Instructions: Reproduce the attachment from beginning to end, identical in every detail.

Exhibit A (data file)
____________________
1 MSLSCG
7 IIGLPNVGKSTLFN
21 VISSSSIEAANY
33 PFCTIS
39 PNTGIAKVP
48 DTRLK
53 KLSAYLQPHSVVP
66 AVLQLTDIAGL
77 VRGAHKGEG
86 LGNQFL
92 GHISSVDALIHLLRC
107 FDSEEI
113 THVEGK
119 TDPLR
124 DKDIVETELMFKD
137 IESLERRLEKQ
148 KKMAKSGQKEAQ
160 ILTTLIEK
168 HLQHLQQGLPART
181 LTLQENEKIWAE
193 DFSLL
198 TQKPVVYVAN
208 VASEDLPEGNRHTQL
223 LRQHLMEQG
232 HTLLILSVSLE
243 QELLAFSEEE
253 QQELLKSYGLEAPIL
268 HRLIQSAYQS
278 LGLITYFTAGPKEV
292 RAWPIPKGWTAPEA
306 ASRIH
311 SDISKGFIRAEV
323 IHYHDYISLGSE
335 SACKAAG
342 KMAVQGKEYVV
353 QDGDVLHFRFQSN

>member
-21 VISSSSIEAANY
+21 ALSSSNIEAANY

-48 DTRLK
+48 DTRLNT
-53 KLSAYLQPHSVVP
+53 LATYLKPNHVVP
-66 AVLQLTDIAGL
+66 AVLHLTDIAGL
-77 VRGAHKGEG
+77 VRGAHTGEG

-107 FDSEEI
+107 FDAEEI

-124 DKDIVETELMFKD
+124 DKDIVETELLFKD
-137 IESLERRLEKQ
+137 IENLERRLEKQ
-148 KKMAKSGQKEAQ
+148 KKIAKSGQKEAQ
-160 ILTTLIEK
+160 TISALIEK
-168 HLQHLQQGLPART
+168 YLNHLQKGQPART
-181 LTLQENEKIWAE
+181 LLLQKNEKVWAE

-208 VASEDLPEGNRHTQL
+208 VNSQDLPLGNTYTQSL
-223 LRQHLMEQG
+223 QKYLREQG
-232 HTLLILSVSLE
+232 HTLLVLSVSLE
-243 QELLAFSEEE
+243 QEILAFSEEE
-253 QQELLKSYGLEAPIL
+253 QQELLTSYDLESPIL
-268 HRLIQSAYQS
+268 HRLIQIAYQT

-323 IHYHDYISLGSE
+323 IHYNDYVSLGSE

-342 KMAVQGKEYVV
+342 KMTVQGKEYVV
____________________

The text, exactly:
1 MSLSCG
7 IIGLPNVGKSTLFN
21 VISSSSIEAANY
33 PFCTIS
39 PNTGIAKVP
48 DTRLK
53 KLSAYLQPHSVVP
66 AVLQLTDIAGL
77 VRGAHKGEG
86 LGNQFL
92 GHISSVDALIHLLRC
107 FDSEEI
113 THVEGK
119 TDPLR
124 DKDIVETELMFKD
137 IESLERRLEKQ
148 KKMAKSGQKEAQ
160 ILTTLIEK
168 HLQHLQQGLPART
181 LTLQENEKIWAE
193 DFSLL
198 TQKPVVYVAN
208 VASEDLPEGNRHTQL
223 LRQHLMEQG
232 HTLLILSVSLE
243 QELLAFSEEE
253 QQELLKSYGLEAPIL
268 HRLIQSAYQS
278 LGLITYFTAGPKEV
292 RAWPIPKGWTAPEA
306 ASRIH
311 SDISKGFIRAEV
323 IHYHDYISLGSE
335 SACKAAG
342 KMAVQGKEYVV
353 QDGDVLHFRFQSN

>member
-21 VISSSSIEAANY
+21 ALSSSNIEAANY

-48 DTRLK
+48 DTRLNT
-53 KLSAYLQPHSVVP
+53 LATYLKPNHVVP
-66 AVLQLTDIAGL
+66 AVLHLTDIAGL
-77 VRGAHKGEG
+77 VRGAHTGEG

-107 FDSEEI
+107 FDAEEI

-124 DKDIVETELMFKD
+124 DKDIVETELLFKD
-137 IESLERRLEKQ
+137 IENLERRLEKQ
-148 KKMAKSGQKEAQ
+148 KKIAKSGQKEAQ
-160 ILTTLIEK
+160 TISALIEK
-168 HLQHLQQGLPART
+168 YLNHLQKGQPART
-181 LTLQENEKIWAE
+181 LLLQKNEKVWAE

-208 VASEDLPEGNRHTQL
+208 VNSQDLPLGNTYTQSL
-223 LRQHLMEQG
+223 QKYLREQG
-232 HTLLILSVSLE
+232 HTLLVLSVSLE
-243 QELLAFSEEE
+243 QEILAFSEEE
-253 QQELLKSYGLEAPIL
+253 QQELLTSYDLESPIL
-268 HRLIQSAYQS
+268 HRLIQIAYQT

-323 IHYHDYISLGSE
+323 IHYNDYVSLGSE

-342 KMAVQGKEYVV
+342 KMTVQGKEYVV